By Hilary Mare
HAVING killed and dehorned 101 elephants and over 40 rhinos in the previous year, poachers will imminently face massive Government backlash as authorities have implemented a new wave of rebuttal strategies.
Through the Ministry of Environment and Tourism (MET) with the assistance of the United Nations Development Programme (UNDP), Government last week put in force a wildlife law enforcement training facility that will house up to 495 trainees and serve as a centre of recruitment for rangers and wardens in the preservation of wildlife.
This is coupled by an awareness campaign via road side billboards making a clarion call to members of the public to play a key role in reporting wildlife crimes.
To further this agenda, Confidente is informed that the US embassy has also made available a kitty of up to US$10 million with the bulk of this funding aimed at fighting wildlife crimes and primarily poaching of endangered wild animals.
Affirming this sustainable development agenda, Minister of Environment and Tourism, Pohamba Shifeta alluded that wildlife trafficking has become a million dollar criminal enterprise that has expanded to more than just a conservation concern.
“The increasing involvement of organised crime in poaching and wildlife trafficking promotes corruption, threatens peace, strengthens illicit trade routes, destabilises economies and communities that depend on wildlife for their livelihoods.
“The Ministry of Environment and Tourism obtained an approval to establish the Wildlife Protection Services or Anti-Poaching Unit of four hundred and ninety five (495) staff members. These staff members will go through training at this facility. We will also use this training facility for the recruitment of Wardens, Rangers and Assistant Rangers as they have to go through some practical and theoretical selection processes so that we get the right staff for the job.
“For us, the process of recruiting wardens, rangers and assistant rangers is a critical step for improving the overall quality of the candidates that proceed to basic training, and provides an important opportunity for strengthening the performance of an area’s warden, ranger, and assistant ranger force over the long term. In contrast, ineffective recruitment, resulting in the appointment of inappropriate candidates, is not only a missed opportunity for reinforcing the area’s ranger force, but can also lead to poor performance, interpersonal difficulties and low ranger moral and motivation. Appropriate staff will therefore be recruited for anti-poaching activities at this training centre,” he said.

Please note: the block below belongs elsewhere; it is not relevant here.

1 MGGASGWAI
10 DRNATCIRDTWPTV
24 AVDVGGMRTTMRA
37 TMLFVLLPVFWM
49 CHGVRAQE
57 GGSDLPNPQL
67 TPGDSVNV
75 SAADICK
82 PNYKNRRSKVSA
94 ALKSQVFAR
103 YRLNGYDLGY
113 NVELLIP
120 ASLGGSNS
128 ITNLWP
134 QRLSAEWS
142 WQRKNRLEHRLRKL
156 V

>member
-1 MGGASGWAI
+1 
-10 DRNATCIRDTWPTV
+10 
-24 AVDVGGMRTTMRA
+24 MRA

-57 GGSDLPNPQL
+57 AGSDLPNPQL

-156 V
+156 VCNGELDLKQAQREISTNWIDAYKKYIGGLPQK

Essentially, part of the funding for these initiatives was afforded by the Global Environment Facility (GEF) which for over a decade has addressed environmental issues in Namibia and forged interventions that range from protecting national parks and community forests to strengthening water management and building climate resilience.
To date, GEF has funded project in over 165 countries to the tune of US$12.5 billion. Since the GEF pilot phase, Namibia has received over US$57 million in financial support for 28 projects.
UNDP resident representative Anita Kiki Gbeho highlighted that the international community is concerned about poaching and illegal trafficking of wildlife.
“The recently adopted sustainable development goals particularly SDG 15 and the UN general assembly’s resolution on tackling illegal trafficking in wildlife are clear expressions of this concern.
“In Africa, over 20 000 elephants were reported killed in 2013 while over 1300 rhinos were killed in 2015. Here in Namibia poaching of rhinos and elephants continues to be a serious concern with Government through the MET together with the armed forces pro actively and aggressively tacking this extremely serious challenge,” she said.
Confidente. Lifting the Lid. Copyright © 2015